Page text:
By breaking the habit of leaning your head on your palm, you can help your joint heal properly.

  1. Avoid Chewing Only on One Side

Humans are creatures of habit, and many of us chew our food on one side of our mouth or the other. This can stress out one side of your temporomandibular joint and surrounding muscles, leading to pain and joint dysfunction.4

Try to be aware of your chewing habits and make sure you consume food on both sides of your mouth. If you have dental problems or tooth pain on one side, see your dentist to get it fixed so you can chew evenly and comfortably.

  1. Try to Stop Clenching Your Teeth

The medical word for clenching your teeth together is bruxism. This can happen at any time of day or night. When you have TMJ, teeth clenching will put a lot of tension on your jaw muscles, which can be a real problem.

Teeth clenching can be caused by stress, so learning to control the stress can help. Your dentist will also recommend that you wear a mouth guard when sleeping to prevent your teeth from clenching excessively.

  1. Stop Slouching

When your head is above your cervical spine and your posture is straight, your jaw works best. When you slouch, your jaw muscles and the way your jaw opens and closes are affected.

Your physical therapist can work with you to improve your posture as part of your TMJ treatment. This can include strengthening your back and shoulder muscles as well as reminding yourself to sit up straight on a regular basis.

A slouch-overcorrect exercise is an excellent way to improve your posture awareness. Maintaining proper jaw function requires sitting and standing straight and preventing slouching.

  1. Stop Waiting to Get Treatment

Many people who suffer from musculoskeletal issues simply wait for the discomfort and restricted motion to go away. However, if you are experiencing issues with your jaw joint (the most frequently used joint in the body), you can seek care right away.

TMJ is often self-limiting (i.e., it goes away on its own) and non-progressive, with a high rate of recovery with traditional care —all the more incentive to seek support as soon as possible.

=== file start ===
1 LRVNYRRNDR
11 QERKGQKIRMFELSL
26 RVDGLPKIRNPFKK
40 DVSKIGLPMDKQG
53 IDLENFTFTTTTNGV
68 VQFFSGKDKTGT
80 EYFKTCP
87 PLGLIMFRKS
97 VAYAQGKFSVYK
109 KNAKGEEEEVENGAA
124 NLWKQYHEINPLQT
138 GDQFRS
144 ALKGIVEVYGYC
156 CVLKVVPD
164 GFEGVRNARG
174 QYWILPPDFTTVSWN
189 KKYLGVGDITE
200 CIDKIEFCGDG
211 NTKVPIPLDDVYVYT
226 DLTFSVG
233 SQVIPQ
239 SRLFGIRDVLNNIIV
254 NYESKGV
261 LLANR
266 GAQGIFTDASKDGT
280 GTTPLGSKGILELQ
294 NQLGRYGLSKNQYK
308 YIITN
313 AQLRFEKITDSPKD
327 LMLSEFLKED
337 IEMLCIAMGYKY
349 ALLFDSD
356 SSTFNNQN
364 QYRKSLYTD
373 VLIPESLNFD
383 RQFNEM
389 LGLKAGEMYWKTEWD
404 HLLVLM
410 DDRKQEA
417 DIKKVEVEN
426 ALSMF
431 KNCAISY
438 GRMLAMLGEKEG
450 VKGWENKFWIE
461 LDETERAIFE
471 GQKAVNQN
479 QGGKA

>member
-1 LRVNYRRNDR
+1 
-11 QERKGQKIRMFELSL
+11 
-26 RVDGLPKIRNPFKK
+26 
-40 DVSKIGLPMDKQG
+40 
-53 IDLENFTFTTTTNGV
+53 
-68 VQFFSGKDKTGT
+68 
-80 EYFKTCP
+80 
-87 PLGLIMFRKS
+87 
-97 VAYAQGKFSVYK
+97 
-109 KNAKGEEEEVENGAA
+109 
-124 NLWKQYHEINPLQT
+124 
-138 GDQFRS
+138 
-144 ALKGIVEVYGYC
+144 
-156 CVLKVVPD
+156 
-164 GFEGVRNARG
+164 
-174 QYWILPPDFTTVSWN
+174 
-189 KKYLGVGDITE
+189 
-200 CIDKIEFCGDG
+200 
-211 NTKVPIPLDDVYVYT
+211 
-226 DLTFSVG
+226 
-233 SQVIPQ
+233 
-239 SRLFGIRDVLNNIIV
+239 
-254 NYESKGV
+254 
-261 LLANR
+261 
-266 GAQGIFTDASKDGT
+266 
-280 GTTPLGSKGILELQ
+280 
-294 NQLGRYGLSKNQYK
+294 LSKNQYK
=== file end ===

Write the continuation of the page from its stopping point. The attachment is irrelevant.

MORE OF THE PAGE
If you suspect TMJ, see your doctor or dentist for a proper diagnosis. A physical therapist will teach you exercises and techniques to help you self-treat the illness. A dental surgeon who specializes in orofacial pain is another choice.

Are You Looking for Relief From TMJ Dysfunction? 

Pace Physical Therapy in San Jose, California specializes in non-surgical neck pain relief and recovery therapies for TMJ Dysfunction.  Physical therapy is probably one of the most common interventions for TMJ disorder if you choose to stop taking pain-relieving drugs and use a more holistic method. A thorough examination will be performed on your neck, shoulder girdle, and thoracic spine at your initial consultation with Pace Physical Therapy to decide whether those structures are triggering your symptoms. One of our dedicated physical therapists from San Jose, CA, will then develop a care plan based on the extent of your symptoms and your particular needs. Our physical therapists are patient-centric and committed to your health, working hard to help you manage and eliminate symptoms. If you are in San Jose, CA suffering from the symptoms of TMJ dysfunction, request an appointment at Pace Physical Therapy. Don’t suffer from jaw pain and stiffness any longer.